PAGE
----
-- (Editor's Note: This article originally appeared on Babble.com. It has been reprinted here with permission. Disney is the parent company of both ABC News and Babble.)
“Let’s let mom sleep in today, so she isn’t so grumpy,” my 5-year-old boy whispered to my husband one morning. I am the grumpy mom, naturally.
My son’s word choice was actually quite generous. Lately my mood has been more like chronic exasperation. Heavy sighs. Snappy tones. Even if I’m upset at something he’s done (or didn’t do) the roots of my emotions are way deeper and tangled than anything happening in that moment. It’s not his fault. But hearing that sentence made me realize that no matter how hard I push anger and sadness into my gut, it inevitably seeps out as frustration and annoyance. My attitude hasn’t escaped him.
(Side note: No one tells us that the hardest part of parenting is often having to parent through everything else life throws us. Sometimes having a kid is the easiest and best part of our lives, and it’s everything else that sends us up our proverbial walls.)
Truth be told, I’m in one of those colder, denser seasons of life — living amongst uncertainty, growth, pain, change, resistance. The only way I even know about the “grumpy” comment is because my husband said it to me in the middle of an apology.
“I felt so bad when he said that,” my husband confessed on our couch. “I know the reason you’ve been grumpy and angry is because of me, and I don’t want him to see you like that. You’re a good person, and our issues are keeping him from seeing that.”
He was right — I’ve been letting a slew of problems affect my mood, and my son isn’t getting my best self. And you know the kicker? This temporary life stage will pass, as they all do, and I’ll eventually make my way to contentment and stability, if only for another season. But this is the only childhood my kid gets. If I’m in a funk for a large portion of his development, then that’s what it is. He will have had a grumpy mom. Is that the kind of mom I want to be? Is that the example I want to set?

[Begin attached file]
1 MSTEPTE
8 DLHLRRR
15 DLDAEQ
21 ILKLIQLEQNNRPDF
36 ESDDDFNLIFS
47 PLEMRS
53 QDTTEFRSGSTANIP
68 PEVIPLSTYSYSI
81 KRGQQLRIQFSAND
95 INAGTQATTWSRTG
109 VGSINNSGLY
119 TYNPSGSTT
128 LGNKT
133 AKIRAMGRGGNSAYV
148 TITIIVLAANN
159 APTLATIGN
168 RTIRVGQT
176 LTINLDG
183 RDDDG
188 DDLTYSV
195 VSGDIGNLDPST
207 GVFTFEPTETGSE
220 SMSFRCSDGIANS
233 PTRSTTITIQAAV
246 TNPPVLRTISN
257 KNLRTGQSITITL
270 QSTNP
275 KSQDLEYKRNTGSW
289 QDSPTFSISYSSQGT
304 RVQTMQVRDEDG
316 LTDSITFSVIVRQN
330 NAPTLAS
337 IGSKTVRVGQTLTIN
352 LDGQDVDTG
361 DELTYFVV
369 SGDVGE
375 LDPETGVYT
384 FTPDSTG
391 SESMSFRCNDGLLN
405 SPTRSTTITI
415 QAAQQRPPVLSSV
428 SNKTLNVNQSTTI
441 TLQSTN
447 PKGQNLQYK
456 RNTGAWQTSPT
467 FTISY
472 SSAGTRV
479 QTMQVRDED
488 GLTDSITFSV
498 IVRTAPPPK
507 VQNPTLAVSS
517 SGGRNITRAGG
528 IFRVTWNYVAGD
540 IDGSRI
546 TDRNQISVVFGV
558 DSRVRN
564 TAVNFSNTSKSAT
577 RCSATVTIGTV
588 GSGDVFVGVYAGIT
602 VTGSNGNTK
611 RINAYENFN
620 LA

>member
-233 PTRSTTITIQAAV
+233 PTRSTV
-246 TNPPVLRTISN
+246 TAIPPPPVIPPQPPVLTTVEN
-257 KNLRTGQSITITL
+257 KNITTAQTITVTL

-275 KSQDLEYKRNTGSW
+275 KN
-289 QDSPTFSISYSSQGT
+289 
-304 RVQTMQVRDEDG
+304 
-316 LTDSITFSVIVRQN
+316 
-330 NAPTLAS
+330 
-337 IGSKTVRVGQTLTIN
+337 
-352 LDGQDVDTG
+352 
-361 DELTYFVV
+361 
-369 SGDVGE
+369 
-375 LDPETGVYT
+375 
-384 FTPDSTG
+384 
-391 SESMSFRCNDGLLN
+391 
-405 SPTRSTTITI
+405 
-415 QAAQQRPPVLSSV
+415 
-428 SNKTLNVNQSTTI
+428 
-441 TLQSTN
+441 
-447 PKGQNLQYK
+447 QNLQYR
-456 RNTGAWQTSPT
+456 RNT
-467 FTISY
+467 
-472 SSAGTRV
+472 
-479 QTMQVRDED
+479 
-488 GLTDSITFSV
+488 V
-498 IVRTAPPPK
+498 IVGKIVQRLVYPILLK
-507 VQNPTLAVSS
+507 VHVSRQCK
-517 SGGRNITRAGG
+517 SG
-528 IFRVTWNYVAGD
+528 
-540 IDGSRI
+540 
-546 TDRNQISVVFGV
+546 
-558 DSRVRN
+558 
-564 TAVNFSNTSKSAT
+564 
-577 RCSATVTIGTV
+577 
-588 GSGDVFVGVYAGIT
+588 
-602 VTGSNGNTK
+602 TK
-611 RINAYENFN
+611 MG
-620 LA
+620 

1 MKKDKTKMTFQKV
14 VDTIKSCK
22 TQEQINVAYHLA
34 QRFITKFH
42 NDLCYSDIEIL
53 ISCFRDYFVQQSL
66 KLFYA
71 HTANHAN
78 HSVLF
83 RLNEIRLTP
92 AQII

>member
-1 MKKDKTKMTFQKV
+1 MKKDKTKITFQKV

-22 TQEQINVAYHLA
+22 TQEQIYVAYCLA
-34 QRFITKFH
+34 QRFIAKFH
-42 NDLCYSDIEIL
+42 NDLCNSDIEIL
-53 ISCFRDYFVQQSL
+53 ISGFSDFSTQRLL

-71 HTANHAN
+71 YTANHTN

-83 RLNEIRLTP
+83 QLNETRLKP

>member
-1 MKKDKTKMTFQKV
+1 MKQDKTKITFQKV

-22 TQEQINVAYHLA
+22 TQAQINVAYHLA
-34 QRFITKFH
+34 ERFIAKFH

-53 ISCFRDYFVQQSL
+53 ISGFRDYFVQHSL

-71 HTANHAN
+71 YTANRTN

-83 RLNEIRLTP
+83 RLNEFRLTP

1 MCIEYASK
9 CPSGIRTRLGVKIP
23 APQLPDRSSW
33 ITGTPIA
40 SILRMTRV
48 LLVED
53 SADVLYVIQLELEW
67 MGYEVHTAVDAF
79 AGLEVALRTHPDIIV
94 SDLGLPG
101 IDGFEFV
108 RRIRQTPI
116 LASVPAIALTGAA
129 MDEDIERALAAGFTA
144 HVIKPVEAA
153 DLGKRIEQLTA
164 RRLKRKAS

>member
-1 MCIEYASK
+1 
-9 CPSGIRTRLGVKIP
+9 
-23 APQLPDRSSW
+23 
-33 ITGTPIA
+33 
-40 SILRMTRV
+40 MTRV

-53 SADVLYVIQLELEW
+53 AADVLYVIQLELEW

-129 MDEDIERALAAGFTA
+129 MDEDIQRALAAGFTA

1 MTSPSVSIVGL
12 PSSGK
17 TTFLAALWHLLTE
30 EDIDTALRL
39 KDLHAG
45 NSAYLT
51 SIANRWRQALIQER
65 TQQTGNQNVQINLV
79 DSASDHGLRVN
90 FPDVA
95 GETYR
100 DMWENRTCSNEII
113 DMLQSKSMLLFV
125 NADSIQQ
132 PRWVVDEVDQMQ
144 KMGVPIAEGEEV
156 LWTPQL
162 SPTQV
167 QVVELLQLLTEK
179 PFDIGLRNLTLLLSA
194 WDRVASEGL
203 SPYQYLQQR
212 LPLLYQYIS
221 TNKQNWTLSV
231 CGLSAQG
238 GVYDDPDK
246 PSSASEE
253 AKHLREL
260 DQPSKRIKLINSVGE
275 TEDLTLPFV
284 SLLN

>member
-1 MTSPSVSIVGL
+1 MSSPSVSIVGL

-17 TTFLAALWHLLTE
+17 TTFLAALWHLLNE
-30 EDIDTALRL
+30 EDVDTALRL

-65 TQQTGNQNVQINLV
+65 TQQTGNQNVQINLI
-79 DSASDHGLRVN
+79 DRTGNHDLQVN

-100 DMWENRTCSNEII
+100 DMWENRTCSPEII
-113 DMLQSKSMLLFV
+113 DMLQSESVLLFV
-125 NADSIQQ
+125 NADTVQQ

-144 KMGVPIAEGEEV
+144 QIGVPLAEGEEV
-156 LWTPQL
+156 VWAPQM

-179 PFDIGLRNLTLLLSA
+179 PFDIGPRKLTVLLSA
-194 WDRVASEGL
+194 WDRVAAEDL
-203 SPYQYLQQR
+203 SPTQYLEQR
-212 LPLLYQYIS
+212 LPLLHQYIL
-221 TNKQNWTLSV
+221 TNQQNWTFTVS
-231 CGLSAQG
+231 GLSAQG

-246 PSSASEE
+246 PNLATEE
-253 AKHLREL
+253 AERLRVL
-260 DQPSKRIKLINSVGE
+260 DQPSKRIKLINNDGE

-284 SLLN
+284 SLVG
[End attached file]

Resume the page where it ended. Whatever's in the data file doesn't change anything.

My life suddenly came into focus: I want to be a happier mom.
I want him to remember a mom who spontaneously breaks out in dance, smiling and twirling to music, with outstretched hands inviting him to join.
I want him to remember a mom who throws up her hands and laughs when she gets lost, not someone whose tension spreads throughout the car.
I want him to remember a warm smile more often than a scowl or obvious annoyance.
I want him to see me take situations for what they are, and to make the best out of each moment.
I want to live a joyful life.
Of course this doesn’t mean slapping on a phony smile and acting happy — that shtick obviously isn’t working. For me it meant calling my therapist to start up our sessions again. It meant asking myself, “What makes me happy?” and finding ways to incorporate MORE of those things, and LESS of the things that bring me down. What can I change or eliminate in my life? What toxic people and situations need to go?
For me, it means saying YES to my potential for happiness, and seeking true well-being in my life, from all angles.
For me, it means recognizing that bubbling feeling in my chest before it consumes me — before my brain suffocates me with thoughts and worries, and I lose sight of the kind of mother I want to be. It means consciously, deliberately choosing to be happier, and less attached to whatever was fanning my internal fires.
For me, it’s a constant effort with inevitable stumbles. Some days are still really hard.
And yet committing to being a happy, joyful person just might be the nicest thing I can do for my son — for my entire family.
It’s also the kindest thing I can do for myself.
MORE ON BABBLE: